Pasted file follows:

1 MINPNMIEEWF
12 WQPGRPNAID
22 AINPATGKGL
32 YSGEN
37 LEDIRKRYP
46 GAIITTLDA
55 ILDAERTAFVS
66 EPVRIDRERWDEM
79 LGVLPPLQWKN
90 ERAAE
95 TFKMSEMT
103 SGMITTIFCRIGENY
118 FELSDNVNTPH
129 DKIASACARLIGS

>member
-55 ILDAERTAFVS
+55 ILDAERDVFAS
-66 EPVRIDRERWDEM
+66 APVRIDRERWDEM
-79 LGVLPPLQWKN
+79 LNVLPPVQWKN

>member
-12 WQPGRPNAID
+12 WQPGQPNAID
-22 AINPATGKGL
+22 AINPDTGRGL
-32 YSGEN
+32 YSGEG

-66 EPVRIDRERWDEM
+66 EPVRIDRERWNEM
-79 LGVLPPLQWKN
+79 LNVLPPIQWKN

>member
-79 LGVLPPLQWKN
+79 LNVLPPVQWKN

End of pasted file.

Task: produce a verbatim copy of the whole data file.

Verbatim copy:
1 MINPNMIEEWF
12 WQPGRPNAID
22 AINPATGKGL
32 YSGEN
37 LEDIRKRYP
46 GAIITTLDA
55 ILDAERTAFVS
66 EPVRIDRERWDEM
79 LGVLPPLQWKN
90 ERAAE
95 TFKMSEMT
103 SGMITTIFCRIGENY
118 FELSDNVNTPH
129 DKIASACARLIGS

>member
-55 ILDAERTAFVS
+55 ILDAERDVFAS
-66 EPVRIDRERWDEM
+66 APVRIDRERWDEM
-79 LGVLPPLQWKN
+79 LNVLPPVQWKN

>member
-12 WQPGRPNAID
+12 WQPGQPNAID
-22 AINPATGKGL
+22 AINPDTGRGL
-32 YSGEN
+32 YSGEG

-66 EPVRIDRERWDEM
+66 EPVRIDRERWNEM
-79 LGVLPPLQWKN
+79 LNVLPPIQWKN

>member
-79 LGVLPPLQWKN
+79 LNVLPPVQWKN